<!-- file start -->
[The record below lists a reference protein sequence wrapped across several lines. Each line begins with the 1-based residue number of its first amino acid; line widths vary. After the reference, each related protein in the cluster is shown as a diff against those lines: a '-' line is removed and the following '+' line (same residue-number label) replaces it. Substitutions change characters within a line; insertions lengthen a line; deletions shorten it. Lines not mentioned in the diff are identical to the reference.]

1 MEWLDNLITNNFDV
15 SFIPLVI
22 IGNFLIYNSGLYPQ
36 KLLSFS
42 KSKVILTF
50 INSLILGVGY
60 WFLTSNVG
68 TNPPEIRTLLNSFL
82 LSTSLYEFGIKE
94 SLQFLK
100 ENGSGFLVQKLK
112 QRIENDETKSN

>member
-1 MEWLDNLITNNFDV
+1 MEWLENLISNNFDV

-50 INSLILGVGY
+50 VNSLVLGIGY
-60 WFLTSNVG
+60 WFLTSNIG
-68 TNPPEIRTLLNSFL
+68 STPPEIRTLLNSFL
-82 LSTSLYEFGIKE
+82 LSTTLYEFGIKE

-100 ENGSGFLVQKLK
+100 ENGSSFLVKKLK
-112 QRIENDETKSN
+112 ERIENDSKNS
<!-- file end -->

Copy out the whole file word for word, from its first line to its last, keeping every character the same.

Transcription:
[The record below lists a reference protein sequence wrapped across several lines. Each line begins with the 1-based residue number of its first amino acid; line widths vary. After the reference, each related protein in the cluster is shown as a diff against those lines: a '-' line is removed and the following '+' line (same residue-number label) replaces it. Substitutions change characters within a line; insertions lengthen a line; deletions shorten it. Lines not mentioned in the diff are identical to the reference.]

1 MEWLDNLITNNFDV
15 SFIPLVI
22 IGNFLIYNSGLYPQ
36 KLLSFS
42 KSKVILTF
50 INSLILGVGY
60 WFLTSNVG
68 TNPPEIRTLLNSFL
82 LSTSLYEFGIKE
94 SLQFLK
100 ENGSGFLVQKLK
112 QRIENDETKSN

>member
-1 MEWLDNLITNNFDV
+1 MEWLENLISNNFDV

-50 INSLILGVGY
+50 VNSLVLGIGY
-60 WFLTSNVG
+60 WFLTSNIG
-68 TNPPEIRTLLNSFL
+68 STPPEIRTLLNSFL
-82 LSTSLYEFGIKE
+82 LSTTLYEFGIKE

-100 ENGSGFLVQKLK
+100 ENGSSFLVKKLK
-112 QRIENDETKSN
+112 ERIENDSKNS